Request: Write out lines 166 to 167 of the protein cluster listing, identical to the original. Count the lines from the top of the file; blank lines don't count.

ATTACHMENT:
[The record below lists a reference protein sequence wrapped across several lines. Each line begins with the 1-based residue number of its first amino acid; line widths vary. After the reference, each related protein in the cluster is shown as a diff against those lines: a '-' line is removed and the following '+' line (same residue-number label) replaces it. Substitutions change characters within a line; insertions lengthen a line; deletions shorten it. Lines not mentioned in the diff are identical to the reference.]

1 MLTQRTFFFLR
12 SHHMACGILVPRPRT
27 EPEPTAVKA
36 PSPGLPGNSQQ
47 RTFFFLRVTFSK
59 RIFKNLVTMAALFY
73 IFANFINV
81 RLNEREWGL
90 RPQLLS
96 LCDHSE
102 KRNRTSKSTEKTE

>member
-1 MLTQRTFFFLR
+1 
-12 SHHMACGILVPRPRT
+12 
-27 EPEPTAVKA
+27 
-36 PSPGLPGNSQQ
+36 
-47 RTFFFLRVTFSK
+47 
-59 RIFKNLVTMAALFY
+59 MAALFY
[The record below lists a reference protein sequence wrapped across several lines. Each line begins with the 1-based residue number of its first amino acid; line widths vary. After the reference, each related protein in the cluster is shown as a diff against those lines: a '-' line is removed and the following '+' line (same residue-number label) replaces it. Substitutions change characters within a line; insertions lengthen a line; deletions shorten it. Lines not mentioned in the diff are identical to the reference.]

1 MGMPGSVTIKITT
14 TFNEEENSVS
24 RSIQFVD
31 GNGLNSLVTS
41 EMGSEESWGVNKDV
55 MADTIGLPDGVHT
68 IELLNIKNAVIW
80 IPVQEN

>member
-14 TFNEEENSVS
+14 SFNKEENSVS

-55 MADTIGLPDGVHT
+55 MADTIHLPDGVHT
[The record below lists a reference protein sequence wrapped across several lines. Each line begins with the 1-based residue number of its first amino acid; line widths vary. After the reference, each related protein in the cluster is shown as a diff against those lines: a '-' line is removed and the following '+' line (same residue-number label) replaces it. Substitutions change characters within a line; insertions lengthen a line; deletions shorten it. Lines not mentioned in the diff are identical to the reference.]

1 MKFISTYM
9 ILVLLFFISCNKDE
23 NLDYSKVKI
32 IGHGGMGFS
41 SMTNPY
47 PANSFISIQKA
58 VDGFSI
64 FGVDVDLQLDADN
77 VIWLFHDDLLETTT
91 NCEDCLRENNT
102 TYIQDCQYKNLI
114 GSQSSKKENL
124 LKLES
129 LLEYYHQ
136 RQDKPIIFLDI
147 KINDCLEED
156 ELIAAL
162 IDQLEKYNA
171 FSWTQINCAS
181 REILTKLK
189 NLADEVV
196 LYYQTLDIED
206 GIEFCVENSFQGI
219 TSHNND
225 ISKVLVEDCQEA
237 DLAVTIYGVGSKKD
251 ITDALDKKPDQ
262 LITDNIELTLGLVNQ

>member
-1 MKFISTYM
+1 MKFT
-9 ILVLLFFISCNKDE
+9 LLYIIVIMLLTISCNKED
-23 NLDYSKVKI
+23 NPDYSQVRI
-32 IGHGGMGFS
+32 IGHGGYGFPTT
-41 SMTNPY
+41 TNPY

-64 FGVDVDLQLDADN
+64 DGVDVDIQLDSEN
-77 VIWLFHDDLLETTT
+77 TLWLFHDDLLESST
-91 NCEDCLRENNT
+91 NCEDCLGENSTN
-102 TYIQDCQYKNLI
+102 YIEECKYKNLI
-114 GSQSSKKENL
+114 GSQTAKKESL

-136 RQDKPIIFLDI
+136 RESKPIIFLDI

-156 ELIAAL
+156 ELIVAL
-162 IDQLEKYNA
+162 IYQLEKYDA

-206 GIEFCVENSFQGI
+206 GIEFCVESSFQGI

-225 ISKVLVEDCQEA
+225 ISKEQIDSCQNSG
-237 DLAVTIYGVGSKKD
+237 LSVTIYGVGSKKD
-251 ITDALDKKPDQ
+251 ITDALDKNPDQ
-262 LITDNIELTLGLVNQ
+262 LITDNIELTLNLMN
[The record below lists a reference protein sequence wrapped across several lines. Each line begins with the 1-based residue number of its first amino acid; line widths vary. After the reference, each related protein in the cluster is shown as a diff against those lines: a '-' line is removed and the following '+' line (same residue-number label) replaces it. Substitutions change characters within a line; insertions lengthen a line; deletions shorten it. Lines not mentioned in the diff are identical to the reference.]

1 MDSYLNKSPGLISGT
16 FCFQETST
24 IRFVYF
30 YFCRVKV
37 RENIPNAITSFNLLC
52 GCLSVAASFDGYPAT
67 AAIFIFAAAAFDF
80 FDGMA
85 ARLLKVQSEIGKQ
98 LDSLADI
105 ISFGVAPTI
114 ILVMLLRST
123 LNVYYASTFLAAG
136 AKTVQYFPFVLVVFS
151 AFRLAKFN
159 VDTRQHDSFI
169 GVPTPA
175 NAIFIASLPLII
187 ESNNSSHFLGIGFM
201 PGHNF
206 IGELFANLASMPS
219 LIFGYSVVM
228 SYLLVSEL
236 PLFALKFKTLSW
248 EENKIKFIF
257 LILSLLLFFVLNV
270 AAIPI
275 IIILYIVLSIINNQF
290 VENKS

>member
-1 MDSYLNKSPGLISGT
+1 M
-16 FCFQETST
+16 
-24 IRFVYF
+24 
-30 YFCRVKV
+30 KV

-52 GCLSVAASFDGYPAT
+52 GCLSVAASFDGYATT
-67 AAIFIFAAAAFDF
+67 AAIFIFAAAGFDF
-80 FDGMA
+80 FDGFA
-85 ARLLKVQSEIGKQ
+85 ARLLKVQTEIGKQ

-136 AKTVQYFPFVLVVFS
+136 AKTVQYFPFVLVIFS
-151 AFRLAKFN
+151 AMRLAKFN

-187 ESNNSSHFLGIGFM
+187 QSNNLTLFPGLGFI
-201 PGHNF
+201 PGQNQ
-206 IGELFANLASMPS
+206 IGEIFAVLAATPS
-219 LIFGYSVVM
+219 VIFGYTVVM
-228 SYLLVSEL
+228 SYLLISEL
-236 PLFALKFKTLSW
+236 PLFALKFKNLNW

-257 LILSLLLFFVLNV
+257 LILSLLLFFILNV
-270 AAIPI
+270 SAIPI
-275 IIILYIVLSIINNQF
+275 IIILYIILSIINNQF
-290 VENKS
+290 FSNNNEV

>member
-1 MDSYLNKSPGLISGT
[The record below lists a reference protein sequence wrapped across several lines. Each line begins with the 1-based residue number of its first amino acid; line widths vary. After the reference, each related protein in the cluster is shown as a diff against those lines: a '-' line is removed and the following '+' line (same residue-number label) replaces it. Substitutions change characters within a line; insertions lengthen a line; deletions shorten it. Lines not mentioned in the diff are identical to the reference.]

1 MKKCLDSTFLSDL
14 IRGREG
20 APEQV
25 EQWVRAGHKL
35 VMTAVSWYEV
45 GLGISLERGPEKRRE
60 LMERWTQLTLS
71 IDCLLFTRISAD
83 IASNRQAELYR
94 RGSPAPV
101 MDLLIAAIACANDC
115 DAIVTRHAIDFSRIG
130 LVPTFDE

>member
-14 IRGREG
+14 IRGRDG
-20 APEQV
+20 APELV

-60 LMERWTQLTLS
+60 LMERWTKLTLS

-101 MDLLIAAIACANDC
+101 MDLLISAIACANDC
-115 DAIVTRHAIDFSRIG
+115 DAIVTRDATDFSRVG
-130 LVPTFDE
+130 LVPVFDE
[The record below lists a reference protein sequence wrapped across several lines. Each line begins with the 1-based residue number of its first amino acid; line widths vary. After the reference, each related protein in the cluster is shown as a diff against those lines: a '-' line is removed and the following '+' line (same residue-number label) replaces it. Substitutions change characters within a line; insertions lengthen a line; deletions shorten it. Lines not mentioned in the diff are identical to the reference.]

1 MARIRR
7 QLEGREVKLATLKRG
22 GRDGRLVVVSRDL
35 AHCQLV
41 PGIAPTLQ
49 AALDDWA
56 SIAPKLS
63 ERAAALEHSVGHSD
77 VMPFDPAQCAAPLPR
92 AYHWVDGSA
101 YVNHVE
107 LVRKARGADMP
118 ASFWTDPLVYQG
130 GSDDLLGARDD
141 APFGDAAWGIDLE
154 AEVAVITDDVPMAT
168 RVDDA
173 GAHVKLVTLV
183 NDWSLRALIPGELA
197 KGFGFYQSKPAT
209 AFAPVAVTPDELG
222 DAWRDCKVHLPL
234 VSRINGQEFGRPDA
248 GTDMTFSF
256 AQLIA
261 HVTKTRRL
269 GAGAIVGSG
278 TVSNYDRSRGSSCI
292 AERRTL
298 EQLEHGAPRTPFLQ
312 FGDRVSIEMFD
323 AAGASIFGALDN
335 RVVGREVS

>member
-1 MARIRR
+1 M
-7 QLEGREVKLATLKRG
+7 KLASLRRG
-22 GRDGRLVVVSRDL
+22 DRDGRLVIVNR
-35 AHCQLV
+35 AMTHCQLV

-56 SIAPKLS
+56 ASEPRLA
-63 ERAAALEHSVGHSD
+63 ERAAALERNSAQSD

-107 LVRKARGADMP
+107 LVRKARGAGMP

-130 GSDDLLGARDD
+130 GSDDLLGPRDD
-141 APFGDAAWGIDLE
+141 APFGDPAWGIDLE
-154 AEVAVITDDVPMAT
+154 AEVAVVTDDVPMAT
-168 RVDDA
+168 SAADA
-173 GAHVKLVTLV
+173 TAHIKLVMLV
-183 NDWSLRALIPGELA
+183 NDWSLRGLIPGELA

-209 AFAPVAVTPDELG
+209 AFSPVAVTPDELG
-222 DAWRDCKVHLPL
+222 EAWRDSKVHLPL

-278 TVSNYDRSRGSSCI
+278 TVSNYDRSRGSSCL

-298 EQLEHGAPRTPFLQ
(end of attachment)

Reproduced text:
+228 SYLLISEL
-236 PLFALKFKTLSW